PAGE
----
The Seattle City Council recently rejected giving up part of a street in the city’s industrial district that would have allowed a developer to build a new arena there.
The arena would have been key to the city’s hopes of landing an expansion NBA team or attracting a team to relocate. The Seattle SuperSonics moved to Oklahoma City and became the Thunder after the 2007-08 season. A new arena also would help attract an NHL team.
In the 5-4 vote on Monday, the five votes against giving up SoDo’s Occidental Avenue South to billionaire Chris Hansen to develop a new arena came from all five women on the nine-member council, sparking a barrage of misogynist comments directed to the women via email and social media. Hansen and Seattle Mayor Ed Murray have decried the sexist comments.
“While we may not agree with the council’s vote, misogynistic insults, vile comments and threats are unacceptable and need to stop,” Hansen said in a statement Wednesday. “We should all show respect for our elected officials and the legislative process, even if we disagree with their decision.”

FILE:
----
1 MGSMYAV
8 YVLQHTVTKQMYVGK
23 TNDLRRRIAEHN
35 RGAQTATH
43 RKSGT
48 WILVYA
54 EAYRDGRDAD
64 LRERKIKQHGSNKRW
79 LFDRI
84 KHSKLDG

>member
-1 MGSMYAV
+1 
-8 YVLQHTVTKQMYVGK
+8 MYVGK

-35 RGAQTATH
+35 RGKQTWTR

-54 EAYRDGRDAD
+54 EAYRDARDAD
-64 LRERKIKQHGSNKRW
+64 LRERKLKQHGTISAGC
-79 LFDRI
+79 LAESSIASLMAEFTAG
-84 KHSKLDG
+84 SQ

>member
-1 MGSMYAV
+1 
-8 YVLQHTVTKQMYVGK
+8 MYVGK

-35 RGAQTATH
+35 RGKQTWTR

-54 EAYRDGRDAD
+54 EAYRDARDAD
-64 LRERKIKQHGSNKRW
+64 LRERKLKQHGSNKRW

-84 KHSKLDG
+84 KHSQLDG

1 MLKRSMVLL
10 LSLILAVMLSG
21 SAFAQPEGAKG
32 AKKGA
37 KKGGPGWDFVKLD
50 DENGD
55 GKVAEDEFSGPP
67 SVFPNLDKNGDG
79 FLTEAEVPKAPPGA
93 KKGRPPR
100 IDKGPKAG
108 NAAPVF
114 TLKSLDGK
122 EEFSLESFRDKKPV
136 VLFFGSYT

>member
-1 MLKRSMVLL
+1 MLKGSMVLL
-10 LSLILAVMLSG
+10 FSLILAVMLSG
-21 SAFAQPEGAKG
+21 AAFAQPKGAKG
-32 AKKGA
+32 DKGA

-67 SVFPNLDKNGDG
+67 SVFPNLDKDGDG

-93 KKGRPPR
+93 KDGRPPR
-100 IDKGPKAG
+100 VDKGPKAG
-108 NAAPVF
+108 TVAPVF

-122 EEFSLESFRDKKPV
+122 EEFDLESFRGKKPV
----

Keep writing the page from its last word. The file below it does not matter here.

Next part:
Murray, a supporter of a new arena, said, “Seattle is better than this.”
Deeply disappointed to see some supporters of SODO street vacation lash out w/ misogynistic sexist vitriol toward members of @SeattleCouncil— Ed Murray (@MayorEdMurray) May 4, 2016
The Seattle City Council has not publicly commented on the social media attacks.
Had the city council voted in favor of Hansen’s bid to acquire the street, it would have been the last hurdle in getting the permit needed to allow arena construction to begin, The Associated Press reported.
A memorandum of understanding with the city and King County, Wash., requires that in order for Hansen to get $200 million in public financing for the $490 million arena project, Hansen needs to land an NBA team through relocation or league expansion before late 2017, according to reports. The NBA has said it currently has no expansion plans.
Other options to bringing back the NBA should include renovating the Sonics’ former home, KeyArena, according to Councilmember Sally Bagshaw. Bagshaw led opposition to giving up the street to Hansen by lobbying her female colleagues to sway their votes, The Seattle Times reported.
Both Hansen and Murray say they will continue efforts to land an NBA or NHL team.
“Today’s city council vote was disappointing but we don’t believe it is the end of the road in our quest to bring the NBA and NHL back to Seattle,” Hansen said in a statement posted earlier this week.
A new arena has the support of one prominent Seattle citizen: Seahawks quarterback Russell Wilson.